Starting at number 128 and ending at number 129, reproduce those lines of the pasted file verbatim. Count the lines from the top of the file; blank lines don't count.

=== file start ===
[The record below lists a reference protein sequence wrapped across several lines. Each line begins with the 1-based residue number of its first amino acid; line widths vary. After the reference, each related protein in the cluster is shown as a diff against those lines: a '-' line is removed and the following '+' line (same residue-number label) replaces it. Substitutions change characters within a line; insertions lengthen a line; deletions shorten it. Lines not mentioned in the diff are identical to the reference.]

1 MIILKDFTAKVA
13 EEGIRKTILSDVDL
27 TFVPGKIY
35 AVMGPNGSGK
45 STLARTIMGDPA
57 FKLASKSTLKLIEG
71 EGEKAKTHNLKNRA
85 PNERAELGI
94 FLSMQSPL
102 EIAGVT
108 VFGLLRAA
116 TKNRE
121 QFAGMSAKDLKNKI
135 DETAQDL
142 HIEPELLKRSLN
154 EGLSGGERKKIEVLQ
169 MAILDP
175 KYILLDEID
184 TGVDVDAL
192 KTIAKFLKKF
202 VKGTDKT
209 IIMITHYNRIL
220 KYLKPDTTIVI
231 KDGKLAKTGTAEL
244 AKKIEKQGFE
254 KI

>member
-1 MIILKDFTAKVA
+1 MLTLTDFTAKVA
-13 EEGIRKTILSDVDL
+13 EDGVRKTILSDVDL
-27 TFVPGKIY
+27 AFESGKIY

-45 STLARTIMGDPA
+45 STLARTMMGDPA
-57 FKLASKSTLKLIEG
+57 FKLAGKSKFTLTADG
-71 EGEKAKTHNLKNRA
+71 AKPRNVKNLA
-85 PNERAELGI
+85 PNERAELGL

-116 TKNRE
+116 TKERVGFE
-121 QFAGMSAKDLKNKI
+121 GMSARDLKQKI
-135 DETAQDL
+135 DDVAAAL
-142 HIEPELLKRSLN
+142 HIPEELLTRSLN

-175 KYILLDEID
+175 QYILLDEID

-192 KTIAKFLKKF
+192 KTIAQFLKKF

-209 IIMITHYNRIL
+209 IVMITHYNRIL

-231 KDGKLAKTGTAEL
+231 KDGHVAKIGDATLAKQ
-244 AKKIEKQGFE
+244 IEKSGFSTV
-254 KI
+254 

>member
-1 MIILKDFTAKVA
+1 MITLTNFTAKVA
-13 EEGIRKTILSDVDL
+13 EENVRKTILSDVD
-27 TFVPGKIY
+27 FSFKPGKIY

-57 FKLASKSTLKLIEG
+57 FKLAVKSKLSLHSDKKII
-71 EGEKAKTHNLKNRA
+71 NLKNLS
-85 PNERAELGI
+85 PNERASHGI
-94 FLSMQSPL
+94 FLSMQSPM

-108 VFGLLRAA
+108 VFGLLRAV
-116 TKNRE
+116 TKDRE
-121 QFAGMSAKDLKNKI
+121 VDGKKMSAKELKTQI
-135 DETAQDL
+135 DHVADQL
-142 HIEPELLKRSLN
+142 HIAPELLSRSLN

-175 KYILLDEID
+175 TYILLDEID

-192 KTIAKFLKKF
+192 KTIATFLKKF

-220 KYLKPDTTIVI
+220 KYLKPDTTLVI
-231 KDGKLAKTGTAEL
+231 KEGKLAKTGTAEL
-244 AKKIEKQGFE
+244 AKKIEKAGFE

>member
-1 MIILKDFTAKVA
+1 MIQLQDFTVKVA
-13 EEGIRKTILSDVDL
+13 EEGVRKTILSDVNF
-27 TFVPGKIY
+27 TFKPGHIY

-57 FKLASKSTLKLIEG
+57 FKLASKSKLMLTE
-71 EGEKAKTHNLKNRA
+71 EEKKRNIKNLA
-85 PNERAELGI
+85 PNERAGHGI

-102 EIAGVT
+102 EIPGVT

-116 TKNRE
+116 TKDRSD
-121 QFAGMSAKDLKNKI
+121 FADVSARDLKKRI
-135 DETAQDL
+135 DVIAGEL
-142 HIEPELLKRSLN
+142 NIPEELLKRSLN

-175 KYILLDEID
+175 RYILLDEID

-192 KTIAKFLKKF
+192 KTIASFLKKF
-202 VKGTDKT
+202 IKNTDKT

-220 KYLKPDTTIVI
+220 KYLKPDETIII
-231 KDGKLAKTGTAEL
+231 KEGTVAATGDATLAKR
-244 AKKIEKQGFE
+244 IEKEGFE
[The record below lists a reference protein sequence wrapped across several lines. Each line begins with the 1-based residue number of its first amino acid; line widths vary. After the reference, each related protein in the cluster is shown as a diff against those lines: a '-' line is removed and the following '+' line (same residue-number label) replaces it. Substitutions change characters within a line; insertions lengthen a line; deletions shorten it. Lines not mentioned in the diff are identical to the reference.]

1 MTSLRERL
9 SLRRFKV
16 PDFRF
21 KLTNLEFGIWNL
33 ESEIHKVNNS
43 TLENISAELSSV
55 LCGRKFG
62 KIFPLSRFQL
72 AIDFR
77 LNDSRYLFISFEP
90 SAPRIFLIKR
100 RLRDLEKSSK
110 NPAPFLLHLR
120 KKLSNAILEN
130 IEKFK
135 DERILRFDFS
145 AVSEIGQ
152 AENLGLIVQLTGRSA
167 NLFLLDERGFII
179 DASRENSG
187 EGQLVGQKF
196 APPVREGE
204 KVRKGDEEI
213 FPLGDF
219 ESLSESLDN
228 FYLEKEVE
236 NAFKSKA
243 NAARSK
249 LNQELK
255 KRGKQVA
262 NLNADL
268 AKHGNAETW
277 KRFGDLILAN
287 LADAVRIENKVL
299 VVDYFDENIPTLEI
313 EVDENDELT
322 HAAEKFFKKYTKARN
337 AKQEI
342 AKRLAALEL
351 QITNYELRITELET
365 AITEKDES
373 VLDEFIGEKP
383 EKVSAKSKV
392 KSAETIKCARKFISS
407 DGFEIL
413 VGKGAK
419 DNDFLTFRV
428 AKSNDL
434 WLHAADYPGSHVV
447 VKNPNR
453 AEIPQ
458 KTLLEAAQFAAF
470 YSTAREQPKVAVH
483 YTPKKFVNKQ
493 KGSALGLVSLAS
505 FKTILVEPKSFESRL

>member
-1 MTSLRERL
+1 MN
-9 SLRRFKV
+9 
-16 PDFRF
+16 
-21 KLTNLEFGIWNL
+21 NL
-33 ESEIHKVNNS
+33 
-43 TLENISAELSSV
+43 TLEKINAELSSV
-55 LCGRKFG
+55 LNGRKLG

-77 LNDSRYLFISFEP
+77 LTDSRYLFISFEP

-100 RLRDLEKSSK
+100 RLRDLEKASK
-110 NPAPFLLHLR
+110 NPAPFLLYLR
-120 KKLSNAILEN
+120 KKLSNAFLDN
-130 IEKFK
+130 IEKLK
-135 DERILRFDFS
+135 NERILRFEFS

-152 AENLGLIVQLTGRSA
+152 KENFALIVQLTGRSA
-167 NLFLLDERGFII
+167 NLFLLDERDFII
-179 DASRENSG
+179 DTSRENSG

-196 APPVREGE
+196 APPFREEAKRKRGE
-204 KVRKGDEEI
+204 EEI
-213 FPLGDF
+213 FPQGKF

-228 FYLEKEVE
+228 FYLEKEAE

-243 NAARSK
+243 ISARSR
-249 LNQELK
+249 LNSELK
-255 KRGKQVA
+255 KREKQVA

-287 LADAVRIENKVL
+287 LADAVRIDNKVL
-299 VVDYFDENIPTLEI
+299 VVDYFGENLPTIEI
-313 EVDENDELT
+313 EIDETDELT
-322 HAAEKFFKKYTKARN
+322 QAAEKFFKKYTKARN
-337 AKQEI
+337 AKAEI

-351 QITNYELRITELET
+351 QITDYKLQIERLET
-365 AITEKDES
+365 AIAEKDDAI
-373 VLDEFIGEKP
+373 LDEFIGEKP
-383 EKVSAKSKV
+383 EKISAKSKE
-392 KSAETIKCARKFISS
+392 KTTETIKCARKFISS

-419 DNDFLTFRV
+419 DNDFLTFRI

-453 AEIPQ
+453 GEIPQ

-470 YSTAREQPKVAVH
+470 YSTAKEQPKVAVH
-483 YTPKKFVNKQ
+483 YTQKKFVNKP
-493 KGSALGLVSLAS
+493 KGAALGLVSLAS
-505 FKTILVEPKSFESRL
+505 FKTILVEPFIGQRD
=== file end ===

+220 KYLKPDETIII
-231 KDGKLAKTGTAEL